“We’ve actually been able to use heart rate to gamify strength training, which is a world-first,” Falloon says.

During class, BFT members can see their heart rates displayed on-screen. Once class finishes, a leaderboard is displayed and members are rewarded with Gold, Silver or Bronze medals based on how close they got their heart rate to the target zone.

“It’s an instantaneous reward that creates community and a talking point,” Falloon says of BFT3 and the leaderboard approach. “You see people as soon as they finish a session, they’re high-fiving, staring at the screen waiting to see if they’ve got their gold medal.”

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BFT also bakes other gamification features into its app to drive long-term engagement. For example, members earn status levels for in-class achievements, starting out as a rookie and progressing all the way to immortality, a journey that takes around six years to complete. 

The gamification features seem to be successful at driving member engagement. On average, BFT members attend class four to five times a week, which is significantly higher than the average for the boutique fitness industry, which hovers around two to three visits a week.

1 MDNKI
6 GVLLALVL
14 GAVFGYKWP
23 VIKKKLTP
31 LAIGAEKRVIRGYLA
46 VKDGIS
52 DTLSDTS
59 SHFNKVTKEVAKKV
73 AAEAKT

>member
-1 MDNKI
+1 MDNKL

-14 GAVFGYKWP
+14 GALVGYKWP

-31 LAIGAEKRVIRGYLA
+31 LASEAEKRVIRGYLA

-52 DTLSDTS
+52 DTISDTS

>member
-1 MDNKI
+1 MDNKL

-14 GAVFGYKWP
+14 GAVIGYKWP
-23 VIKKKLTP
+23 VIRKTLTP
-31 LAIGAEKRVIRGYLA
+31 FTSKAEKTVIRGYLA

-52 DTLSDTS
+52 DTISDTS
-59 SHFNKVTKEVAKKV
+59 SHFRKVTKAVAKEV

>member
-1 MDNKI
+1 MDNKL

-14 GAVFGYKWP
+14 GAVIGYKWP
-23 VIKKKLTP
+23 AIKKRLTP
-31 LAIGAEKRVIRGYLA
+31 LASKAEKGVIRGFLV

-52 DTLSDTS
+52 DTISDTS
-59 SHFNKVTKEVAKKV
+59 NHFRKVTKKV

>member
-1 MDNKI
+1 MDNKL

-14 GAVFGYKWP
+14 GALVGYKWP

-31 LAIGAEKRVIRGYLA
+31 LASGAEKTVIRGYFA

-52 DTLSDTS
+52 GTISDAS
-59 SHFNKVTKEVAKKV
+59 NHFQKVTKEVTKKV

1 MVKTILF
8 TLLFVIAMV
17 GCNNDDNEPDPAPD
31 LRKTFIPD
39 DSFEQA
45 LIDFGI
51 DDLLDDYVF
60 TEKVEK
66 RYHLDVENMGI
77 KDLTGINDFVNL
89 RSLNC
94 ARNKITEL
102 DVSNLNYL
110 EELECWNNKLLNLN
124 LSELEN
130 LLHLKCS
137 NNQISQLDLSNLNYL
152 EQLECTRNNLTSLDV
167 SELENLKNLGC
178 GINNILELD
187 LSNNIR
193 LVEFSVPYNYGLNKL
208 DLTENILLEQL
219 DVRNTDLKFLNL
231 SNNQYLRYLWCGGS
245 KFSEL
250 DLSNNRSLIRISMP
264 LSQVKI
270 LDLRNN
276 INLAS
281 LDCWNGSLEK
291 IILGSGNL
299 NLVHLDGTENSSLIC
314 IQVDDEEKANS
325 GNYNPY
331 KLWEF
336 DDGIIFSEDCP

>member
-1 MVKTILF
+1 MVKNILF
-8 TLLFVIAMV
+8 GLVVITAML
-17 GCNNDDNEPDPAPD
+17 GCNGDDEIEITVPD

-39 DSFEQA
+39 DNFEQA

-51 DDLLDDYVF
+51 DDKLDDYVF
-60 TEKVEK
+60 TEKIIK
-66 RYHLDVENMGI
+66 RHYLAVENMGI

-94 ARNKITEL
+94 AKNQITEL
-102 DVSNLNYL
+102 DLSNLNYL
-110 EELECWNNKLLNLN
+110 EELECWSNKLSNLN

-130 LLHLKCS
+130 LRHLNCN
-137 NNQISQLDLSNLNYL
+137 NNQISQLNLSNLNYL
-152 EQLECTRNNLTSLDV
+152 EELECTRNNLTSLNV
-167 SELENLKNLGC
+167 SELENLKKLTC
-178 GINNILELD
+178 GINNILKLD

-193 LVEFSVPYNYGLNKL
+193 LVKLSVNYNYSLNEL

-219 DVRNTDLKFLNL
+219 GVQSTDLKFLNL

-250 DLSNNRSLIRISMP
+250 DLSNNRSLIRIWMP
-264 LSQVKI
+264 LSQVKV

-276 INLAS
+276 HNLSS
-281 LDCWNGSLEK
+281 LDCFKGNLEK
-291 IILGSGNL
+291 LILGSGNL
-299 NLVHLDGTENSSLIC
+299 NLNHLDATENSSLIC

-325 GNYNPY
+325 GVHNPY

credit: BFT/Xponential Fitness

Global Expansion Plans

Falloon tells ATN that when he launched BFT back in 2017, the goal was to build a global brand.

Today, BFT has over 720 locations sold and more than 290 studios open, with a presence in countries including Australia, New Zealand, Singapore, Hong Kong, Malaysia, the U.S., Canada, the U.K. and Spain. 

In the U.S., BFT is well on its way to becoming a household name in boutique fitness. Since acquiring the brand in 2021, the Irvine, California-based Xponential has been rapidly expanding BFT’s footprint in North America.

Looking ahead, Falloon says he and Xponential share the same growth strategy in the U.S. and across the globe.

“We’ve got a common goal to have no ceiling on our growth but at the same time, don’t compromise the core product or the financial well-being of our franchisees,” the BFT founder says.

This article has been updated with clarifications on BFT’s expansion plans and global studio count.